In addition to temporarily misplacing my identity in mommyland, I also struggle with finding a way to self-identify in the context of my new family.  I have always struggled to find the right label for my sexual orientation.  When I dated a woman it was easy to say things like, “My girlfriend…” or “My partner, she…” and people knew I wasn’t straight without my needing to come up with a label for myself.  Now being the partner of a transgender man I am often misread as a straight lady.  This is even more so the case now that we have a child; people hear that I have a baby and a partner/husband, and assume that we are just your average got-knocked-up-the-old-fashion-way hetero couple.  This perception couldn’t be further from the truth.  I am proud to be a member of the LGBTQ community (even if my identity doesn’t fall under one of those labels).  Sometimes when I’m in a room full of straight-appearing folks I want to scream at the top of my lungs, “I’m not just like you! I’m different!”

But then, how do I talk about myself?  I can’t casually mention my same-gendered partner to out myself.  Sure I can use “partner” instead of “husband” when talking with people, but lots of hip folks – gay, straight, or otherwise—use this term now.  I could also reveal that I am married to a trans guy, but I hate that one of the only ways I can think of to self-identify involves outing my partner.  This is unfair to him, as he should be the one who gets to decide who is privy to that information, and it’s unfair to me.  It makes me feel less than a whole person and that I don’t have my own unique identity without my partner.

How do I talk about my family open and honestly without sharing information that isn’t mine to share?  How do I self-identify if my identity is wrapped up in other people?  I suppose the larger question, for people of all family compositions, gender identities, and sexual orientations, is: how do you maintain a sense of self within the context of a family?

Guest Post: We Start and End with Family

This post is a submission by a guest author. To submit your own guest post, click here.

“Other things may change us, but we start and end with family.” – Anthony Brandt

Five and a half years ago when my daughter came into the world, she was born into a family that loved her; she had a mama and an Ima who couldn’t wait to watch her grow up.

Fast forward five and a half years; a lot has changed, and a lot has stayed the same.  E’s mama and I are no longer together, though we are wickedly awesome at this co-parenting thing (at least I think). E has grown up and is now a headstrong kindergartener with more energy than all the grown-ups I know combined. E’s mama and I have stayed close and we both have amazing partners. I’m proud of us all for the way we work together to give E what’s best and truly care for one another; our family has expanded in ways I never knew were possible.

That doesn’t mean it’s always easy…

No matter how much we might wish otherwise, no parent can be there to witness and share in every moment of their child’s life.  A child grows up and goes off into the world with increasing independence; you expect to miss (and later hear about in great dramatic detail) a scraped knee or a bruised feeling that happened at school, this or that, here or there.  Any parent is (at least semi) prepared for that.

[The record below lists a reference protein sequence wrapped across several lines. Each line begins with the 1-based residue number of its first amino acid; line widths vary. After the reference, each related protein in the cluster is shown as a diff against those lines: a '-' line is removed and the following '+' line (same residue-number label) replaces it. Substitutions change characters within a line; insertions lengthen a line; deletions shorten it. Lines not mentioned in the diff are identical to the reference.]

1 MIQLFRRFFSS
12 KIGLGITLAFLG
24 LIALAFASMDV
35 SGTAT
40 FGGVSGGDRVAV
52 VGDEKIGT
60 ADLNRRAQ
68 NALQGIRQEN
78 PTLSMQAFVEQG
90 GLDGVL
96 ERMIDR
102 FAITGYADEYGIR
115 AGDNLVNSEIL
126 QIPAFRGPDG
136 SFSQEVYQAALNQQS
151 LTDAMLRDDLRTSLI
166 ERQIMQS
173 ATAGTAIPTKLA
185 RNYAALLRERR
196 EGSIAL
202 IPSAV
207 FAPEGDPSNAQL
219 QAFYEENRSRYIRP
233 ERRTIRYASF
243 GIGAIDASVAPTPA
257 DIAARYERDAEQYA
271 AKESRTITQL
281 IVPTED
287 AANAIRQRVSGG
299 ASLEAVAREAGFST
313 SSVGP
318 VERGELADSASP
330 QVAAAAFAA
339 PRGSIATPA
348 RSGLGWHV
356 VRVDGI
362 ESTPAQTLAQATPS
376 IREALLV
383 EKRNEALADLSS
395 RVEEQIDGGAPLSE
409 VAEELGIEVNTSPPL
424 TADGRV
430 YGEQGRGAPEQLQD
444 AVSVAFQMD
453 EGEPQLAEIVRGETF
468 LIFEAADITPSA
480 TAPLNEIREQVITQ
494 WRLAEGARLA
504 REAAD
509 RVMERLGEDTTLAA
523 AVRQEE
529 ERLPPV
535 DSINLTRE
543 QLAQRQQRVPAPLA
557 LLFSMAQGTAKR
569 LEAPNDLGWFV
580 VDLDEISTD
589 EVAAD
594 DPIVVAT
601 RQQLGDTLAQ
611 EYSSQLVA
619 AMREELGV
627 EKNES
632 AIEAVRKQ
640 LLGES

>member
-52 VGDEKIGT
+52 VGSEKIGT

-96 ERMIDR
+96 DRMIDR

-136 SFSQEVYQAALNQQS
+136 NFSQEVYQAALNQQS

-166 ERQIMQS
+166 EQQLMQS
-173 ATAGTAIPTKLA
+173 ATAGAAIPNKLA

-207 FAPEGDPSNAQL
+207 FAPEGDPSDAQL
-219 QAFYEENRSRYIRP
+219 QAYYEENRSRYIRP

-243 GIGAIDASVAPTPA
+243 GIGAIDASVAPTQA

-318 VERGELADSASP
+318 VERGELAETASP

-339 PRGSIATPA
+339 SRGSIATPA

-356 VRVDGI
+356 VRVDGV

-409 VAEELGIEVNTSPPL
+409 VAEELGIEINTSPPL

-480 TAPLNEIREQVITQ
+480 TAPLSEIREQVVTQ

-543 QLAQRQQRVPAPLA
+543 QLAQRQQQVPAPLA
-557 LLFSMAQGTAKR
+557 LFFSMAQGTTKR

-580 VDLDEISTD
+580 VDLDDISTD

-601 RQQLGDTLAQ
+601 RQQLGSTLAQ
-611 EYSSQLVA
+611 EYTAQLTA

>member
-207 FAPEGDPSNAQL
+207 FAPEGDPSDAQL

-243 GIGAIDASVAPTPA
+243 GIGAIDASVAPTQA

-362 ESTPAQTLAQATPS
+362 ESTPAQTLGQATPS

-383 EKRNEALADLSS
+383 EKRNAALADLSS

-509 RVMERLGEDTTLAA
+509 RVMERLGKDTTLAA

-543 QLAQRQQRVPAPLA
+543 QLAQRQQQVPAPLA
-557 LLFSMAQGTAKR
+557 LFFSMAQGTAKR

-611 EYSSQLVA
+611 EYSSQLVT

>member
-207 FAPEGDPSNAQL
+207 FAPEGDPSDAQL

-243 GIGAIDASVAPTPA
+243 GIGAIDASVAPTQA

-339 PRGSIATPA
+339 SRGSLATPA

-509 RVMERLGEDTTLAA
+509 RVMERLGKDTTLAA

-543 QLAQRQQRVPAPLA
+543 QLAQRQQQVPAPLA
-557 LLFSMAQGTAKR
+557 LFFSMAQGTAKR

What you’re not prepared for is what happens when you read about your kid on someone else’s blog.  Or at least I wasn’t when I read about my daughter on this blog.  A simple recounting of 5-year old ridiculousness over some wet bed sheets by Ethan (Mama’s boyfriend).    My first thought was “oh yeah, I can totally see E doing that!” Followed quickly by, “As her Ima, I should have been the one to deal with that level of ridiculousness.”  Hello, Parental Guilt.

At times like this, as a parent, I feel bad. Am I missing out on parts of my daughter’s life? She has another whole part of her life that only includes me in the peripheral co-parenting sense and sometimes that’s a really strange feeling to have.  There’s this nagging sense of guilt that sneaks up every once in a while because I couldn’t give my daughter that poetic “normal” happy family; both parents happily together under one roof. And then I promptly remember that “normal” is overrated. Our new normal, it works for us.  E has a family that loves her; she has a mama and an Ethan, and an Ima and a Lisa (and a Nathan) who can’t wait to watch her grow up.

In the end, it’s a different life, and a different family for E than what we had intended when she was born, but that doesn’t mean it isn’t wonderful all the same.

Guest Post: Raising My Fabulous Child

Iʼm Matthias, and Iʼm a single dad to two small tornadoes. My life is crazy on a good day and Iʼm learning and loving every moment of it. (This post is a submission by a guest author. To submit your own guest post, click here.)

 

ThumperStyle

It hurts to have this much style.

Thumper and I were at the movies, heading toward the concessions counter. Thumper was skipping along as usual and another moviegoer smiled and commented: “What a happy girl.” Then she took another look, taking in the pink outfit and short haircut and changed her mind; “…boy,” she corrected herself. Then looking to me perhaps for clarification, she revised further: “…person.” This is one of my favorite examples of life with my gender-playful child.